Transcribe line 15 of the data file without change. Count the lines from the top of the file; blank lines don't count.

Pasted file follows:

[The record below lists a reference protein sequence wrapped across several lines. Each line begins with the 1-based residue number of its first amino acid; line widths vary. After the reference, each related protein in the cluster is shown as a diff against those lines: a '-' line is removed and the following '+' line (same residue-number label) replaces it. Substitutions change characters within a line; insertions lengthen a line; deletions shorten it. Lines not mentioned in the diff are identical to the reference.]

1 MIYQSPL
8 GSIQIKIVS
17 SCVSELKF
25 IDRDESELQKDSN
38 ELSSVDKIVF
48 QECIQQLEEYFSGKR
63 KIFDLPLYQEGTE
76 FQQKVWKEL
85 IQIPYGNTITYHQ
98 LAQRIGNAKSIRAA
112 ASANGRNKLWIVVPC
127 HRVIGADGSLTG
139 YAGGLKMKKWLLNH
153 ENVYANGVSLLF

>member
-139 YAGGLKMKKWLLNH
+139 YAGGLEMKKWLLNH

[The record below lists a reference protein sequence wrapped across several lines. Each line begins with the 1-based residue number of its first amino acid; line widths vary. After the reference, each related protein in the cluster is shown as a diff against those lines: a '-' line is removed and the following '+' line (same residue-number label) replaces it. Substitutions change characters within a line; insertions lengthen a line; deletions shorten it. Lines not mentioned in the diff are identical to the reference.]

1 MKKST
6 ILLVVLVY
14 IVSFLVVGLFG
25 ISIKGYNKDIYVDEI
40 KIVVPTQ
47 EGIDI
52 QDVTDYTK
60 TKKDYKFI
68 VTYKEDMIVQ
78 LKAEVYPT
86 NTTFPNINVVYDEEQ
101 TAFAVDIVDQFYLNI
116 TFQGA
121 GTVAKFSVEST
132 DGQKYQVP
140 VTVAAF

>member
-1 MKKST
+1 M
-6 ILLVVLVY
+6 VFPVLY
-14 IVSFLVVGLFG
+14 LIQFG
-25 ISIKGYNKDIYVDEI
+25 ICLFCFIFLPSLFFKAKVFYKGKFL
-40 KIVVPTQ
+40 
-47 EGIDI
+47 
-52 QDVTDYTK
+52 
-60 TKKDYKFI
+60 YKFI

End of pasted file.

153 ENVYANGVSLLF